There are several lessons that the Covid 19 pandemic has brought. One of the foremost, one year on from when the country first went into lockdown, is that defeating the pandemic is a marathon, not a sprint. The second is that workers can, and must, be kept safe, from possible infection, especially as new variants of the virus proliferate, for the duration that the pandemic still rages.
Bearing in mind that it will likely be several months before the general population is vaccinated, it is not feasible for manufacturing plants to be closed until the virus is completely eradicated, especially since our economy relies on them to produce items that keep people safe and treat people who are ill.
Critical health products, like hand sanitisers, masks and medical equipment, along with other essential everyday items that many take for granted, all begin in a manufacturing facility. And each are in high demand and will likely continue to be so for the foreseeable future.
Fortunately, environmental health and safety measures, along with basic hygiene and cutting-edge technology, can ensure that facilities are able to continue running while keeping workers protected.
To this end, it almost goes without saying, manufacturing plants need to implement the basics of protecting workers on the factory floor. These are familiar – offering well ventilated spaces where possible, requiring workers to wear masks, providing workers with the means to regularly sanitize their hands, and encouraging them to avoid touching their face.
Unfortunately, another essential measure – social distancing – presents a greater challenge to implement and manage in a factory setting, where workers have been historically in a close proximity to one another for extended periods.
However, manufacturers can implement innovative technologies, such as the Internet of Things (IoT) and wearables to rise to that challenge. Together, these can alert workers when they are too close to one another, without distracting them from their work. Much like the mobile app deployed by the government, Covid Alert SA, deploying wearables enables workers in factories to receive real time alerts when anyone has recently tested positive for the Covid-19 virus within their manufacturing plant.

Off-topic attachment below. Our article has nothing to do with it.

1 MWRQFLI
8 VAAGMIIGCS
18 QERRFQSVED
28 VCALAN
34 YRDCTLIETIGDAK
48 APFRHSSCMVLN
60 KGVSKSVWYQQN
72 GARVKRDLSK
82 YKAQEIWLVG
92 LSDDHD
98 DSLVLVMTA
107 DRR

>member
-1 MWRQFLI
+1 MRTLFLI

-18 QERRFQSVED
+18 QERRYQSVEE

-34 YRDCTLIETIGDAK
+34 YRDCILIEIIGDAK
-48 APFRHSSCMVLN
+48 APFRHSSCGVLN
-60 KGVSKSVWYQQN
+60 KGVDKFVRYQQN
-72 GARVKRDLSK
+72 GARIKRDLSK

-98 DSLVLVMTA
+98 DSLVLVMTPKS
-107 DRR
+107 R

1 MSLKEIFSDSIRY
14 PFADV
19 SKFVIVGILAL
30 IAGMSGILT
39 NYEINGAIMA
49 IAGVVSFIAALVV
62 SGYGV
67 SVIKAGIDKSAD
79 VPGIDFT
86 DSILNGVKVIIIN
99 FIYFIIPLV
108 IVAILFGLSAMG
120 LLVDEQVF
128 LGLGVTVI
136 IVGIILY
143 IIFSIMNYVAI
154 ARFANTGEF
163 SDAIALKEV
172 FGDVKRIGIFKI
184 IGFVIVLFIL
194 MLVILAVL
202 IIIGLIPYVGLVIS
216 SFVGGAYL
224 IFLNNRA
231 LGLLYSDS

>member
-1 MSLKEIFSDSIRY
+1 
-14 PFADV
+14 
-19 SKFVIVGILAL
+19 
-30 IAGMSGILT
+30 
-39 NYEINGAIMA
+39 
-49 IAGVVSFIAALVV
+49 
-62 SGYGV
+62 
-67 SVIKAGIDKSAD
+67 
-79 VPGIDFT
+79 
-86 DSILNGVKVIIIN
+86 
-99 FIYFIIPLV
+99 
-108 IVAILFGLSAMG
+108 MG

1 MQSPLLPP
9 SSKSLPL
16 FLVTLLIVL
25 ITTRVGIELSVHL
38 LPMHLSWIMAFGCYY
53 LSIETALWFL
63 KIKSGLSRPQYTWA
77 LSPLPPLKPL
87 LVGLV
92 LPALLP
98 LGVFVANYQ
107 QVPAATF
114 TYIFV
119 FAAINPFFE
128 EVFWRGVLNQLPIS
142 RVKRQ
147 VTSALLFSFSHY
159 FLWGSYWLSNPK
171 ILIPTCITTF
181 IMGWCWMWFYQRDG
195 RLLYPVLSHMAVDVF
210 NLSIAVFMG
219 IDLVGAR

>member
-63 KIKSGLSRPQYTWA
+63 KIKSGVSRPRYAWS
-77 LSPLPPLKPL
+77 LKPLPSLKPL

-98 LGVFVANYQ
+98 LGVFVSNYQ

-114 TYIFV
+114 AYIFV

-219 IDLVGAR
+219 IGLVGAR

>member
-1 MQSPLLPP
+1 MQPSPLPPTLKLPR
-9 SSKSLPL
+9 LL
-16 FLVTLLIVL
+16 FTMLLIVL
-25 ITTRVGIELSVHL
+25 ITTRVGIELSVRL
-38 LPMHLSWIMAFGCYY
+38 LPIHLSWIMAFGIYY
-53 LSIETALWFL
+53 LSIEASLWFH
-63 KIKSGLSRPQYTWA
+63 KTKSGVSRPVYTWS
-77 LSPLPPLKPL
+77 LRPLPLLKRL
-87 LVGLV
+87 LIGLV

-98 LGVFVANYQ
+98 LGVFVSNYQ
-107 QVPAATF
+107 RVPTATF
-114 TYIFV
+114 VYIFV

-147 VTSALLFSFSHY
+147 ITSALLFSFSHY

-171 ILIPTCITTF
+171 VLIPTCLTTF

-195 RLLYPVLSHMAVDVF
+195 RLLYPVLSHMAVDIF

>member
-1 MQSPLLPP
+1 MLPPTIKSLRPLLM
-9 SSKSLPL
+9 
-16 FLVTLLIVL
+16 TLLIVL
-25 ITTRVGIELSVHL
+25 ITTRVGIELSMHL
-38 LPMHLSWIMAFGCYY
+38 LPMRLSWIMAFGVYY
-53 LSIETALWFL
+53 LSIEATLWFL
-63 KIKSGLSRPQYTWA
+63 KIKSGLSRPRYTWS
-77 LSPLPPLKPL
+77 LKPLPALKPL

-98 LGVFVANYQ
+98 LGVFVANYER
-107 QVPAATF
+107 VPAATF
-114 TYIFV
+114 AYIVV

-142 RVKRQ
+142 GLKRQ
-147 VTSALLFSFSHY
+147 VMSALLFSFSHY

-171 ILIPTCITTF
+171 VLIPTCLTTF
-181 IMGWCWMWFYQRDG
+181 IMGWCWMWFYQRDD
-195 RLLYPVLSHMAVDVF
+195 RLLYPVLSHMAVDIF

Furthermore, deploying Internet of Things (IoT) sensors in a factory can further enable a manufacturing facility’s management to perform plant wide contact tracing.
Should one of their personnel be affected, every individual possibly exposed can be notified and treated, to prevent a further spread, and possibly avoiding a full shutdown of the plant. Furthermore, IoT sensors can help identify all pieces of equipment that an infected worker would have touched. This not only facilitates a more efficient cleaning, it lessens the likelihood that other workers will come in contact with an infected surface.
In short, technology offers manufacturing plants that are implementing safety measures a potent way to stop further infection in its tracks, by quick containment.
Another technology that can assist in implementing environmental health and safety measures is deep learning, where machine learning software can analyse video footage and generate relevant reports.
For example, it can determine whether workers are adhering to social distancing protocols and wearing masks at all times; foot traffic throughout a factory, and whether shift times need to be adjusted. More importantly, it could provide reporting on when and where EHS measures might be flouted so plant managers can take corrective action.
Combining these emerging technologies with existing healthy and safety practices in this way offers manufacturing facilities a way to keep their workers safe, while still producing the outputs that the factory, and the country, requires.
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